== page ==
2. Sintering of pellet at different profiles (temperature and duration variations).

Analyses and Tests

   1. SEM (Scanning Electron Microscope) to analyze the surface morphology and the


   2. XRD (X-Ray Diffraction) to analyze phase’s constitution.

   3. Physical properties analyses (e.g. ASTM C373 Porosity, density and water


   4. Micro-hardness test ASTM C1327.

   5. Compression test ASTM C1424.
Flow Chart
Access to Equipment and Material

                           University                            Other Sources or Places

       Ball Milling -FKP
       Pressing Machine -FKP
       Cold Isostatic Press (CIP) -FKP
       Scanning Electron Microscope (SEM) -FKP
       X-Ray Diffraction Analyses (XRD) -FKP
       Microhardness test – FKP
       Differential Thermal Analysis(DTA)                USM
       X-Ray Fluorescence Analysis (XRF)                 USM

Gantt Chart

Attached at the back.


   1. Abbe, O.E., GrimesS. M., Fowler, G.D. & Boccaccini, A.R.(2009) Novel sintered glass-

       ceramics from vitrified oil well drill cuttings. J. Mater. Sci., 44, 4296-4302.

   2. Bernardo, E. (2007). “Fast sinter-crystallization of a glass from waste materials” Journal

       of Non-crystalline Solids. Vol. 354, pp. 3486-3490.

   3. Brown, I.W. M. & Mackenzie, K. J. D.(1982) Process design for the production of a

       ceramic-like body from recycled waste glass. J. Mater. Sci., 17, 2164-2170.

   4. Bernardo, E. (2005). “Sintered Glass-Ceramic from mixtures of wastes” Ceramic

       International. Vol. 33, pp. 27-33.
5. Cihon, J. A. (1991).”An impervious ceramic article of the present invention is prepared

   from a raw batch formulation including virgin soda-lime glass cullet and clay”, US Patent.

6. Dutton, R.E. & Rahaman, M.N.(1993). “Creep viscosity of glass-matrix composites near

   the percolation threshold”, Journal of Materials Science Letters, 12 (18), pp. 1451-1456.

7. Erol, M., Kucukbayrak, S., Ersoy-Mericboyu, A., (2009). “The influence of the binder on

   the properties of sintered glass-ceramics produced from industrial wastes” Ceramic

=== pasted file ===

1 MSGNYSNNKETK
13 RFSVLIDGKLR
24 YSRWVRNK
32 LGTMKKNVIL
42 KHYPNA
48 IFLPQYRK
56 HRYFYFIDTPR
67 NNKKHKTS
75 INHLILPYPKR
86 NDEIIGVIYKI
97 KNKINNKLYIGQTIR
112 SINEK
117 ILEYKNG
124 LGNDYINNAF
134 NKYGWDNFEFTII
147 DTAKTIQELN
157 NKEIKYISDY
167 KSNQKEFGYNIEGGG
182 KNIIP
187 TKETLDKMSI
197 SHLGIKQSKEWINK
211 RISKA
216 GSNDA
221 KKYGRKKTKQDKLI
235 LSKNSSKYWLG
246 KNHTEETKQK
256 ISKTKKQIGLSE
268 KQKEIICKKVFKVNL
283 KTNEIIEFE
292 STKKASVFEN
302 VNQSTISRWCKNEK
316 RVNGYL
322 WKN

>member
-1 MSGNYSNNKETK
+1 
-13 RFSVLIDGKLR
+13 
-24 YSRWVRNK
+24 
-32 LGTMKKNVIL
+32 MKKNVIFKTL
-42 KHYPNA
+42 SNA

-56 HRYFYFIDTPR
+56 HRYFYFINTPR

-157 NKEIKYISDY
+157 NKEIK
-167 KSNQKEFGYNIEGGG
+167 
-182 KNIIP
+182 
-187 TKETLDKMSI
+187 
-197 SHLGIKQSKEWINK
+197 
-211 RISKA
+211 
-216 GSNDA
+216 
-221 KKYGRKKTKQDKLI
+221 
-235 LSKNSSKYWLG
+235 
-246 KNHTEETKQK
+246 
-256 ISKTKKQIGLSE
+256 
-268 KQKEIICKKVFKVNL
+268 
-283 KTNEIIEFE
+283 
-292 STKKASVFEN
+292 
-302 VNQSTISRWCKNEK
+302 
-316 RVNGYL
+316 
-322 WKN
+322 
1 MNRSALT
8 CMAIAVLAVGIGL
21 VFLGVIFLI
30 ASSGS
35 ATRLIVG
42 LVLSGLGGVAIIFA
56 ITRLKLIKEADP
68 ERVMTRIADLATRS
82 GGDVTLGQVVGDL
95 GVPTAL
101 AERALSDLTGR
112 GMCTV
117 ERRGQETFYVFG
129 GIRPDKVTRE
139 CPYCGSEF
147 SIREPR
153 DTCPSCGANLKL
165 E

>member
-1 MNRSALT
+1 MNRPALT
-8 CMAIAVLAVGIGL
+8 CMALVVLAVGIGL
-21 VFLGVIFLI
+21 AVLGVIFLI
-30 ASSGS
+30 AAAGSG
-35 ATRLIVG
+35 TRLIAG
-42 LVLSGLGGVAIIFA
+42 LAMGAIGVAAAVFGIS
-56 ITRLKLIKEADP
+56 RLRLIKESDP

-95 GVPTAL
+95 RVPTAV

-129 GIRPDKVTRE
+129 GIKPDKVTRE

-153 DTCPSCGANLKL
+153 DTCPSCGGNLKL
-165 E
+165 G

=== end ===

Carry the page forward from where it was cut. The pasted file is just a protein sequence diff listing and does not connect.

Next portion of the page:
International. Vol. 35, pp. 2609-2617.

8. Juoi, J.M. (2008). “The Effect of waste loading on glass composite wasteform

   immobilising simulated spent clinoptilolite”, Ph.D thesis, University of Sheffield, UK.

9. Lingart, J. (1996). “The invention concerns a process for manufacturing natural stone-

   type panel-shaped construction and decoration materials of high strength for facing

   facades, walls and floors in indoor and outdoor areas” , US Patent.

10. Matteucci, F., Dondi, M., Guarini, G., (2002). “Effect of soda-lime glass on sintering and

   technological properties of porcelain stoneware tiles” Ceramic International. Vol. 28, pp.


11. Rasskazov, V. F., Ashmarin, G. D. & Livada, A. N.(2009) Waste in Production:

   Production of Construction Materials using Technogenic Wastes. Glass and Ceramic,

   66, 1-2,3-6.

12. Rozenstrauha, I., Bajare, D., Cimdins, R., Berzina, L. (2006). “The influence of various

   addition on a glass-ceramic matrix composition based on industrial waste” Ceramic

   International Vol. 32, pp. 115-119.

13. Shutt, T. C & Campbell, H. (i976) “Structural clay products such as bricks, tile and blocks

   are made using waste soda lime glass, other inorganic materials and ball clay” US


14. Turgut, P., Yahlizade, E. S. (2009). “Research into Concrete Blocks with Waste Glass”

   International Journal of Environmental Science and Engineering. Vol. 1, pp. 202-207.

                                                2010                              2011

               Project Activities   J   A   S      O   N    D    J    F      M      A       M      J      J

                                                                                              30 June 2011
Literature Studies/ Reviews

                                                       31 December 2010
Experimental Setup

                                                                          31 March 2011
Experimental Test

                                                                                          31 May 2011
Result and Data Analysis

Final Report                                                                               30 June 2011